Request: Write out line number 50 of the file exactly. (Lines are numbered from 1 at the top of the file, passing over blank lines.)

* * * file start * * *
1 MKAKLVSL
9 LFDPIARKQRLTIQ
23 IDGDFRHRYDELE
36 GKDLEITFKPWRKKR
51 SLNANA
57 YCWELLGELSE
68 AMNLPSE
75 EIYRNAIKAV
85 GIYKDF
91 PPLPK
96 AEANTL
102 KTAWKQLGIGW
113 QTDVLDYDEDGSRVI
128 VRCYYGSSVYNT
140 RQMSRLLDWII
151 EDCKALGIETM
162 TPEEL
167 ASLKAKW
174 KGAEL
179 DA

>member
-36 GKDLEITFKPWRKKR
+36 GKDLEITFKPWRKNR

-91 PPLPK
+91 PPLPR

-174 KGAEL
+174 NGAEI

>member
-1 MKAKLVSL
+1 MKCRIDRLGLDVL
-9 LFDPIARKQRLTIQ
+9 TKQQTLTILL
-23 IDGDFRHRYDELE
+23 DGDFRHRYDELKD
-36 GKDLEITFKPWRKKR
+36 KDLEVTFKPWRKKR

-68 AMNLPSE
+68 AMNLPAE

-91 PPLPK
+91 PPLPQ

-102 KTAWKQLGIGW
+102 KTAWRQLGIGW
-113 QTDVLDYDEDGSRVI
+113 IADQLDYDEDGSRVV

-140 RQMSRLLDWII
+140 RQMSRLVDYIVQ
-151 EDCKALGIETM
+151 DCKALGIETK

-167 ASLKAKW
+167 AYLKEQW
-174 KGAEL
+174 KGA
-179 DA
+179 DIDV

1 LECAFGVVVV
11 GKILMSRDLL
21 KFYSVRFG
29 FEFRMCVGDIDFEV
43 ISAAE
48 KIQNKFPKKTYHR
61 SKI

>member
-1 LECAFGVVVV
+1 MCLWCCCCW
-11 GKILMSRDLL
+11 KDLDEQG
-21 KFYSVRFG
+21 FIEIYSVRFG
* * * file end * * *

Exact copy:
+167 AYLKEQW